The Costs of a Medicare Advantage HMO-POS Plan
There are several different types of out-of-pocket costs associated with an HMO-POS plan. This includes:
- Premiums: This is the amount you pay for coverage under your Medicare Advantage plan. Premiums are due regardless of whether you receive covered medical care.
- Deductibles: This is the amount you must pay before your plan begins to pay for covered expenses. An HMO-POS plan may have separate deductibles for the HMO and POS portions of your coverage.
- Copays: These are set dollar amounts you pay for covered services, such as $20 per doctor’s visit.
- Coinsurance: This is a pre-determined percentage of your covered medical expenses you’re responsible for paying after you’ve met your deductible. For example, you might pay 20% of your covered medical expenses for each doctor’s visit.
- Out-of-network fees: Additional fees may be charged for receiving services from out-of-network providers.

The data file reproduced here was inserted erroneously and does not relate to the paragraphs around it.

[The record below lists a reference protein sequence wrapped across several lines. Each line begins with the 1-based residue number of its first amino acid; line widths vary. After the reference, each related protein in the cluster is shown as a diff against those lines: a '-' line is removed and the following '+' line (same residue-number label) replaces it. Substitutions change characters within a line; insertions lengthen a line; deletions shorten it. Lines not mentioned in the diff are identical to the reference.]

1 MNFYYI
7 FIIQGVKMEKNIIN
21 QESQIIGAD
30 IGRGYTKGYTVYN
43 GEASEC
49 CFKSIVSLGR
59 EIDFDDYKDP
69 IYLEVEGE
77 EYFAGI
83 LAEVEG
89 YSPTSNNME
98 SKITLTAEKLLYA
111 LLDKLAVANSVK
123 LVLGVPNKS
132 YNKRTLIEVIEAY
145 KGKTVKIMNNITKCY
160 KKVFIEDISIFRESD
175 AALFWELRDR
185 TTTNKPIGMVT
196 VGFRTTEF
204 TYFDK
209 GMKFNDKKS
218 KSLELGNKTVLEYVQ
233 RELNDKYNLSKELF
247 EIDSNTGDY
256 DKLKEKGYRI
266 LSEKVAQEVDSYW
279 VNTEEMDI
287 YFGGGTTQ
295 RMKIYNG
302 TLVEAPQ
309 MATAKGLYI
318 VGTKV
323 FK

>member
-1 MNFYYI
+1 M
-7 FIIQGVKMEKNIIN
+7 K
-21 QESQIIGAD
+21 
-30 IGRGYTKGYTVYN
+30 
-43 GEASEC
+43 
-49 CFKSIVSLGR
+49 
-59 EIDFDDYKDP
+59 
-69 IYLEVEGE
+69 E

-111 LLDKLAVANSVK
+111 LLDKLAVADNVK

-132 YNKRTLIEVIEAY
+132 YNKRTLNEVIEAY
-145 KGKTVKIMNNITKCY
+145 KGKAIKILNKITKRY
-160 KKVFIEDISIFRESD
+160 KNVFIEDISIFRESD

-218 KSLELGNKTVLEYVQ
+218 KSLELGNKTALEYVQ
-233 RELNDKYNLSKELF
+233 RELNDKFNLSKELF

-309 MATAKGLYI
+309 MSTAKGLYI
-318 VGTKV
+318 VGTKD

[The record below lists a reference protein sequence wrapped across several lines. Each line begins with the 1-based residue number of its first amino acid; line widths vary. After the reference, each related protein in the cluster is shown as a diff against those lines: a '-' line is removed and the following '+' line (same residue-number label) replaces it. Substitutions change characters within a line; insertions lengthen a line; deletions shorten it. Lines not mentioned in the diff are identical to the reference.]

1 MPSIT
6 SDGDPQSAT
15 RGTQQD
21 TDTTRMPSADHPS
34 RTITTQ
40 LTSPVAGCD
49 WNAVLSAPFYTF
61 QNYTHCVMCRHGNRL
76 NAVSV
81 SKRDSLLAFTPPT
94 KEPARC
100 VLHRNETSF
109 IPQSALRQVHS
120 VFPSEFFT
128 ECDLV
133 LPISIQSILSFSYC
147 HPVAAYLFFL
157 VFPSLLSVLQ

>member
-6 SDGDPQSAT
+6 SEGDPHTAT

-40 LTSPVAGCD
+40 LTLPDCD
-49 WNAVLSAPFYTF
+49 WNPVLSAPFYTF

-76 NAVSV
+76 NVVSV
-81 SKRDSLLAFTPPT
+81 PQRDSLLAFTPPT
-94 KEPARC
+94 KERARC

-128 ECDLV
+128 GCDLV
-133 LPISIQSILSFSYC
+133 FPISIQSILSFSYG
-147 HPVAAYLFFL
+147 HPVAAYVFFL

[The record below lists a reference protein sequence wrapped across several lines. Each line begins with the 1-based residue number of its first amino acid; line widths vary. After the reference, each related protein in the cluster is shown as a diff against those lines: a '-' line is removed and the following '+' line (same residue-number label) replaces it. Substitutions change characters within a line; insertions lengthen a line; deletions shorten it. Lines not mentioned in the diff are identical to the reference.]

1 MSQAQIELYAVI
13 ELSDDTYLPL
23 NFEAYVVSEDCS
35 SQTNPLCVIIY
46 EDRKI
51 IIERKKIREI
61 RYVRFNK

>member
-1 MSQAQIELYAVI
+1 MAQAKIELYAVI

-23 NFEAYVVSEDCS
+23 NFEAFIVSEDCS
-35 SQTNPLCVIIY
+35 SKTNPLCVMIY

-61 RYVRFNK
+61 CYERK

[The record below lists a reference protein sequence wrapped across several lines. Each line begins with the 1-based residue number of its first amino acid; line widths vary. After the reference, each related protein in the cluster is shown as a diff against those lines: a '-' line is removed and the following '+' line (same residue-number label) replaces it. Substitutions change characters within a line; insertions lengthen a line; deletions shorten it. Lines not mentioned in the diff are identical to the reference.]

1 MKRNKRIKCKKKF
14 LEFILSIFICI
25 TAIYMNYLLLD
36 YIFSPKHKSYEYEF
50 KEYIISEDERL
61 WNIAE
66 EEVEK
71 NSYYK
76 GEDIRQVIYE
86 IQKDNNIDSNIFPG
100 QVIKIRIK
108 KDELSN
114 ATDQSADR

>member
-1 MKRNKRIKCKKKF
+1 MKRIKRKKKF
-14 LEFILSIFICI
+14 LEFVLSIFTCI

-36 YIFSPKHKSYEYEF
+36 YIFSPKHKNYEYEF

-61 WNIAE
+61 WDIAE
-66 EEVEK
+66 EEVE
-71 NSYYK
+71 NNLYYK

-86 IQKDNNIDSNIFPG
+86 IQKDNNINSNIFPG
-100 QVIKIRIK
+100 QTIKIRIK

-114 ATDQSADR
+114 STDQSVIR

- Out-of-pocket maximums: This is the maximum total amount an individual is responsible for paying each year. Once the maximum has been met, you do not pay any additional amount for covered medical expenses (except your premiums) until the next plan year. For 2023, the annual out-of-pocket maximum is $8,300 for approved services, although some plans may have lower maximums.
See It in Action
If you’re covered by a Medicare Advantage HMO-POS plan, and you need to see a specialist, you have two choices: select an in-network provider or a specialist who is not part of the plan’s network. Choosing an out-of-network provider may result in higher costs.
For example, you may have a $20 copayment and a 20% coinsurance for services from an in-network specialist, but this may increase to a $30 copayment and a coinsurance of 25% of your covered costs for an out-of-network specialist. If you had already met your deductible and the bill was $300, your out-of-pocket costs in-network would be $80 ($20 copay plus 20% of $300) or $105 out-of-network ($30 copay plus 25% of $300).
Some plans also have separate deductibles for the HMO and POS portions of the plan. Continuing with the example above, assume you’ve met your HMO deductible but still have $300 remaining on your POS deductible. In this case, when receiving services out of network, you’re responsible for the full $300 cost plus your $30 copay.
How to Select a Medicare Advantage HMO-POS Plan
When choosing a Medicare Advantage HMO-POS plan, it’s important to compare the plan’s costs and features carefully. Here are a few things to consider: